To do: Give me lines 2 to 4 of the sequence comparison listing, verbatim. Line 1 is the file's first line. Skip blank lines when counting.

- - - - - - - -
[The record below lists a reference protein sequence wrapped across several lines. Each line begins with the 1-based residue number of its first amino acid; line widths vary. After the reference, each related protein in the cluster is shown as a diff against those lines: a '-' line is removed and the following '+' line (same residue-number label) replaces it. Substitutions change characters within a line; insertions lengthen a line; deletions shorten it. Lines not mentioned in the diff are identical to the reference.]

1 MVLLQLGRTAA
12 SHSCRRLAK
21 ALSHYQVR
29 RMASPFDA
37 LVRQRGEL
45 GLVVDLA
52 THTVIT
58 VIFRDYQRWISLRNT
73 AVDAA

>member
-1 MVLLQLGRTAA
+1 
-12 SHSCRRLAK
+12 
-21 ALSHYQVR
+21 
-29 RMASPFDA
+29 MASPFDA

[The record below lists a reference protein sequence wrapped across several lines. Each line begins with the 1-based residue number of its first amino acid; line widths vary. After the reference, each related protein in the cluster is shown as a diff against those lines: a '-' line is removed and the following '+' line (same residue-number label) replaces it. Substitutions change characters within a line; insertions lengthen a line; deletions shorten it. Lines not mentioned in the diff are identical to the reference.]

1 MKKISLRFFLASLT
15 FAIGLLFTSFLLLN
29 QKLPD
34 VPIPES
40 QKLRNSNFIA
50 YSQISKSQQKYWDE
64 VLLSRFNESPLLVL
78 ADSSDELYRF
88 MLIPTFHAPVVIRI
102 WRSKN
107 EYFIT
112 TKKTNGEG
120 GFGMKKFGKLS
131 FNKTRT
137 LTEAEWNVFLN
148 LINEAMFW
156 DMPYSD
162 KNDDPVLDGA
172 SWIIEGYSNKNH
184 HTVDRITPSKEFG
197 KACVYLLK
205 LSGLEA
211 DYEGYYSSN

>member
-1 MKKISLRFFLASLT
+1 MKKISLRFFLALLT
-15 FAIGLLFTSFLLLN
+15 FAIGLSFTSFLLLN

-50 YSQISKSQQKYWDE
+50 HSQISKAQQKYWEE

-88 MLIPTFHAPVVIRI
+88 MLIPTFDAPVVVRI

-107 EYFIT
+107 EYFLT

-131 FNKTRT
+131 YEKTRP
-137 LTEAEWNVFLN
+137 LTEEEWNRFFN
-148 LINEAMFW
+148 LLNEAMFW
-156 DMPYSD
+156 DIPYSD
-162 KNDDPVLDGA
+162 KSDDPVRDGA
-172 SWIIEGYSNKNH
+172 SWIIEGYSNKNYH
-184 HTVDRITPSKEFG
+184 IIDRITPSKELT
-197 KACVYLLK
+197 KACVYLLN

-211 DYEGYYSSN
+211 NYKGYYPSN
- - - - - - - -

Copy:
1 MVLLQLGRTAA
12 SHSCRRLAK
21 ALSHYQVR